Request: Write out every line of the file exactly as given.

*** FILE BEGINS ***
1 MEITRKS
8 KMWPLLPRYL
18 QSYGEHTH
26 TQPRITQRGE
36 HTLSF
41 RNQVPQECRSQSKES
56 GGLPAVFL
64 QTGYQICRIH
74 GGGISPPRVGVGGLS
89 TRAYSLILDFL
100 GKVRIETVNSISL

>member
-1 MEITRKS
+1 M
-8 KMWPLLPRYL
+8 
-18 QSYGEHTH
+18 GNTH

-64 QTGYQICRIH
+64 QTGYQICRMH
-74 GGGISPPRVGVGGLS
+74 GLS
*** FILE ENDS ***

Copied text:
1 MEITRKS
8 KMWPLLPRYL
18 QSYGEHTH
26 TQPRITQRGE
36 HTLSF
41 RNQVPQECRSQSKES
56 GGLPAVFL
64 QTGYQICRIH
74 GGGISPPRVGVGGLS
89 TRAYSLILDFL
100 GKVRIETVNSISL

>member
-1 MEITRKS
+1 M
-8 KMWPLLPRYL
+8 
-18 QSYGEHTH
+18 GNTH

-64 QTGYQICRIH
+64 QTGYQICRMH
-74 GGGISPPRVGVGGLS
+74 GLS